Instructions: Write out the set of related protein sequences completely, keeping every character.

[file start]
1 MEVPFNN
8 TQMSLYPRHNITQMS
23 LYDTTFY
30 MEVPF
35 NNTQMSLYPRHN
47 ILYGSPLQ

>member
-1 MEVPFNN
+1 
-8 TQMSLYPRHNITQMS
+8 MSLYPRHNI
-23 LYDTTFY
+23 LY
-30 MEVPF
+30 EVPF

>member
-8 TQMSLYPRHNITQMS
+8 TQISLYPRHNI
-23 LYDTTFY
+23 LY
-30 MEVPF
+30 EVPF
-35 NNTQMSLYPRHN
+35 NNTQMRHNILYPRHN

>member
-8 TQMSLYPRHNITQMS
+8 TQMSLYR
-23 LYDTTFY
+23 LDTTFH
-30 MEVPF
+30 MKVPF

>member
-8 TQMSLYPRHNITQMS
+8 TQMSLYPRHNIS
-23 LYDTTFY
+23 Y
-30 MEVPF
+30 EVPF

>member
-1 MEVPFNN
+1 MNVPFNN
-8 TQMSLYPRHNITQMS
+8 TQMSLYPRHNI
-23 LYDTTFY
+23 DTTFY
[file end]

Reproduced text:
1 MEVPFNN
8 TQMSLYPRHNITQMS
23 LYDTTFY
30 MEVPF
35 NNTQMSLYPRHN
47 ILYGSPLQ

>member
-1 MEVPFNN
+1 
-8 TQMSLYPRHNITQMS
+8 MSLYPRHNI
-23 LYDTTFY
+23 LY
-30 MEVPF
+30 EVPF

>member
-8 TQMSLYPRHNITQMS
+8 TQISLYPRHNI
-23 LYDTTFY
+23 LY
-30 MEVPF
+30 EVPF
-35 NNTQMSLYPRHN
+35 NNTQMRHNILYPRHN

>member
-8 TQMSLYPRHNITQMS
+8 TQMSLYR
-23 LYDTTFY
+23 LDTTFH
-30 MEVPF
+30 MKVPF

>member
-8 TQMSLYPRHNITQMS
+8 TQMSLYPRHNIS
-23 LYDTTFY
+23 Y
-30 MEVPF
+30 EVPF

>member
-1 MEVPFNN
+1 MNVPFNN
-8 TQMSLYPRHNITQMS
+8 TQMSLYPRHNI
-23 LYDTTFY
+23 DTTFY